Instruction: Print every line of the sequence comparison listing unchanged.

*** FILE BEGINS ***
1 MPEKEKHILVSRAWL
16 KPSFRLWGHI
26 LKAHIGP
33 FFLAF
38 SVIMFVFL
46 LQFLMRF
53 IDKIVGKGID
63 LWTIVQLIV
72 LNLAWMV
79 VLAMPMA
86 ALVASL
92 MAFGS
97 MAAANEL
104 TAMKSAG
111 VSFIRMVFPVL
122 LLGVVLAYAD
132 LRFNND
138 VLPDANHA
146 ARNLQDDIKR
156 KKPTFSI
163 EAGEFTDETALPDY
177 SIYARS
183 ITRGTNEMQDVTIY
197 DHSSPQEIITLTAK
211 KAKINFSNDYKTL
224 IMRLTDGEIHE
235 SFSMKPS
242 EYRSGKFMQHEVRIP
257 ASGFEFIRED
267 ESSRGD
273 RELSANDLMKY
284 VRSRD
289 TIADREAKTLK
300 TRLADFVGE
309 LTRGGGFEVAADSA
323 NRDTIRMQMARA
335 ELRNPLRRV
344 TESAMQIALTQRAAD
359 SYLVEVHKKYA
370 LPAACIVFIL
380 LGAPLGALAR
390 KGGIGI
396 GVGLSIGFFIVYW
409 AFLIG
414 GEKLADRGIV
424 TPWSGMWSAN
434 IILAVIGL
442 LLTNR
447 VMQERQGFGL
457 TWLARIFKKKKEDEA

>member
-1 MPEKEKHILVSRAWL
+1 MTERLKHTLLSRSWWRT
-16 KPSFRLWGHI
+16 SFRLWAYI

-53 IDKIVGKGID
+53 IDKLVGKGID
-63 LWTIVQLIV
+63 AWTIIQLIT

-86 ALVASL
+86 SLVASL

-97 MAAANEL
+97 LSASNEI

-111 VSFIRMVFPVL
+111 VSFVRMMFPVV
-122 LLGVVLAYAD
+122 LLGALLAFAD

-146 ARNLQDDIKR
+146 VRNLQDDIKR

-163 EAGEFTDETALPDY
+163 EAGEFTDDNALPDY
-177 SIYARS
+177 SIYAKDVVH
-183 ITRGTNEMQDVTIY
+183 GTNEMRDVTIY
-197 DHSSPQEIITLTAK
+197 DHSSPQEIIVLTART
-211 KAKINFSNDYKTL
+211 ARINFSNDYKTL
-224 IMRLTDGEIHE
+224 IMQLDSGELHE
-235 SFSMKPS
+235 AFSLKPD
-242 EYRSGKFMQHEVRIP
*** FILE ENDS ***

1 MPEKEKHILVSRAWL
16 KPSFRLWGHI
26 LKAHIGP
33 FFLAF
38 SVIMFVFL
46 LQFLMRF
53 IDKIVGKGID
63 LWTIVQLIV
72 LNLAWMV
79 VLAMPMA
86 ALVASL
92 MAFGS
97 MAAANEL
104 TAMKSAG
111 VSFIRMVFPVL
122 LLGVVLAYAD
132 LRFNND
138 VLPDANHA
146 ARNLQDDIKR
156 KKPTFSI
163 EAGEFTDETALPDY
177 SIYARS
183 ITRGTNEMQDVTIY
197 DHSSPQEIITLTAK
211 KAKINFSNDYKTL
224 IMRLTDGEIHE
235 SFSMKPS
242 EYRSGKFMQHEVRIP
257 ASGFEFIRED
267 ESSRGD
273 RELSANDLMKY
284 VRSRD
289 TIADREAKTLK
300 TRLADFVGE
309 LTRGGGFEVAADSA
323 NRDTIRMQMARA
335 ELRNPLRRV
344 TESAMQIALTQRAAD
359 SYLVEVHKKYA
370 LPAACIVFIL
380 LGAPLGALAR
390 KGGIGI
396 GVGLSIGFFIVYW
409 AFLIG
414 GEKLADRGIV
424 TPWSGMWSAN
434 IILAVIGL
442 LLTNR
447 VMQERQGFGL
457 TWLARIFKKKKEDEA

>member
-1 MPEKEKHILVSRAWL
+1 MTERLKHTLLSRSWWRT
-16 KPSFRLWGHI
+16 SFRLWAYI

-53 IDKIVGKGID
+53 IDKLVGKGID
-63 LWTIVQLIV
+63 AWTIIQLIT

-86 ALVASL
+86 SLVASL

-97 MAAANEL
+97 LSASNEI

-111 VSFIRMVFPVL
+111 VSFVRMMFPVV
-122 LLGVVLAYAD
+122 LLGALLAFAD

-146 ARNLQDDIKR
+146 VRNLQDDIKR

-163 EAGEFTDETALPDY
+163 EAGEFTDDNALPDY
-177 SIYARS
+177 SIYAKDVVH
-183 ITRGTNEMQDVTIY
+183 GTNEMRDVTIY
-197 DHSSPQEIITLTAK
+197 DHSSPQEIIVLTART
-211 KAKINFSNDYKTL
+211 ARINFSNDYKTL
-224 IMRLTDGEIHE
+224 IMQLDSGELHE
-235 SFSMKPS
+235 AFSLKPD
-242 EYRSGKFMQHEVRIP